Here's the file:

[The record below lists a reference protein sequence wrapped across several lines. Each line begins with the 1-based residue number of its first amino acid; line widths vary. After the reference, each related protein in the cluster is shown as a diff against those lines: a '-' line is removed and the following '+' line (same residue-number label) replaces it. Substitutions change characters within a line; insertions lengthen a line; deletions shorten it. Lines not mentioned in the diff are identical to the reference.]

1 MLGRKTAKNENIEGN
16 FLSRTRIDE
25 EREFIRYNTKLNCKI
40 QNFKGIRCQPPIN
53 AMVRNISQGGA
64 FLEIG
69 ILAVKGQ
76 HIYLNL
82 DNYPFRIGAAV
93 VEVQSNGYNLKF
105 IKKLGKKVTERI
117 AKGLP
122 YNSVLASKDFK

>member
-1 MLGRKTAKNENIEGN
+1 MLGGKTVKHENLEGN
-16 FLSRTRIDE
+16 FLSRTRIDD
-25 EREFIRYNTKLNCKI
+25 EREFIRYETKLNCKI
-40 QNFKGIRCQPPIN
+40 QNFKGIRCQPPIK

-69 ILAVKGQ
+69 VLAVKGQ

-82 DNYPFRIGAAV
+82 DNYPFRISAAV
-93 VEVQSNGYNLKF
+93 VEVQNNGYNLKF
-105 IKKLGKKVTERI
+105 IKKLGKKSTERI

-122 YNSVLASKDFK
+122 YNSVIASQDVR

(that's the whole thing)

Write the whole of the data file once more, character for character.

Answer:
[The record below lists a reference protein sequence wrapped across several lines. Each line begins with the 1-based residue number of its first amino acid; line widths vary. After the reference, each related protein in the cluster is shown as a diff against those lines: a '-' line is removed and the following '+' line (same residue-number label) replaces it. Substitutions change characters within a line; insertions lengthen a line; deletions shorten it. Lines not mentioned in the diff are identical to the reference.]

1 MLGRKTAKNENIEGN
16 FLSRTRIDE
25 EREFIRYNTKLNCKI
40 QNFKGIRCQPPIN
53 AMVRNISQGGA
64 FLEIG
69 ILAVKGQ
76 HIYLNL
82 DNYPFRIGAAV
93 VEVQSNGYNLKF
105 IKKLGKKVTERI
117 AKGLP
122 YNSVLASKDFK

>member
-1 MLGRKTAKNENIEGN
+1 MLGGKTVKHENLEGN
-16 FLSRTRIDE
+16 FLSRTRIDD
-25 EREFIRYNTKLNCKI
+25 EREFIRYETKLNCKI
-40 QNFKGIRCQPPIN
+40 QNFKGIRCQPPIK

-69 ILAVKGQ
+69 VLAVKGQ

-82 DNYPFRIGAAV
+82 DNYPFRISAAV
-93 VEVQSNGYNLKF
+93 VEVQNNGYNLKF
-105 IKKLGKKVTERI
+105 IKKLGKKSTERI

-122 YNSVLASKDFK
+122 YNSVIASQDVR